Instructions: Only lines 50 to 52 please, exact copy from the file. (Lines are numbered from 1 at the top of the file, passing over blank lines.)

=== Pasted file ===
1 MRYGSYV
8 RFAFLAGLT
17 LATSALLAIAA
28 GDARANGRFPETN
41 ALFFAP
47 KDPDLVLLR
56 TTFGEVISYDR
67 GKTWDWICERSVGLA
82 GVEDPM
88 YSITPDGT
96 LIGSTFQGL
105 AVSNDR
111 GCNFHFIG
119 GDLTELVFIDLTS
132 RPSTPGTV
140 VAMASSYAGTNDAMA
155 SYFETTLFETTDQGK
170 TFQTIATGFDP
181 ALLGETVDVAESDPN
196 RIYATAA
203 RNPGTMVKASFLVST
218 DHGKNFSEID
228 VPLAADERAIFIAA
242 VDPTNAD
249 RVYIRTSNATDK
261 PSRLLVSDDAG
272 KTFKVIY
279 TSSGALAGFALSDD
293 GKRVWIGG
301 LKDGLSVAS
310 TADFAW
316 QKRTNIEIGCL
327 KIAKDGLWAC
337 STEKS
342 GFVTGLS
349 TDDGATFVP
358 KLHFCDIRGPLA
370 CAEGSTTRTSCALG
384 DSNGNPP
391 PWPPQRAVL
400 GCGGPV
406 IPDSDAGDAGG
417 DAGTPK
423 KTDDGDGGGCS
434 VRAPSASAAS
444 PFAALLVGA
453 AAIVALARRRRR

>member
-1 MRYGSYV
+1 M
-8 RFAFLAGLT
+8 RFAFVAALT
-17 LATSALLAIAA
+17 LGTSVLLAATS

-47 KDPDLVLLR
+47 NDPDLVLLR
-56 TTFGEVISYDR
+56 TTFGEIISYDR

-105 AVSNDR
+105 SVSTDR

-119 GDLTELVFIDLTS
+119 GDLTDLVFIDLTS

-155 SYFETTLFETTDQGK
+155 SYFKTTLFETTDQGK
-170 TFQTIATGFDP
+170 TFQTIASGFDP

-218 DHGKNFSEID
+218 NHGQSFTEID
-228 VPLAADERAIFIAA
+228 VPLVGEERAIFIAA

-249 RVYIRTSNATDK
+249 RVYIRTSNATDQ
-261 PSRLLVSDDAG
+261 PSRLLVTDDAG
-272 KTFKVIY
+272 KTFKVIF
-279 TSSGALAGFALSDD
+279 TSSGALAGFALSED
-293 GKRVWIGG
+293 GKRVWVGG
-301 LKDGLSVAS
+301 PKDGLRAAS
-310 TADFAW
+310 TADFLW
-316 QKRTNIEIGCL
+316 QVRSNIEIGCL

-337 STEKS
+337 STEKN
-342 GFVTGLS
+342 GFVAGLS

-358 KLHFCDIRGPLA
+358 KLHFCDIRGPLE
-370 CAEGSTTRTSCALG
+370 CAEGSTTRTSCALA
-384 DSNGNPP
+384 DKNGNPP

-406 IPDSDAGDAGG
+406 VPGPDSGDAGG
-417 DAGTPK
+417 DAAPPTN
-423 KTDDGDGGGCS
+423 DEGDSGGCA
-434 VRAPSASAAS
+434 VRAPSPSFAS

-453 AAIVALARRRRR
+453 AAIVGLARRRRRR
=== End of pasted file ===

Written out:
+1 M
-8 RFAFLAGLT
+8 RFAFVAALT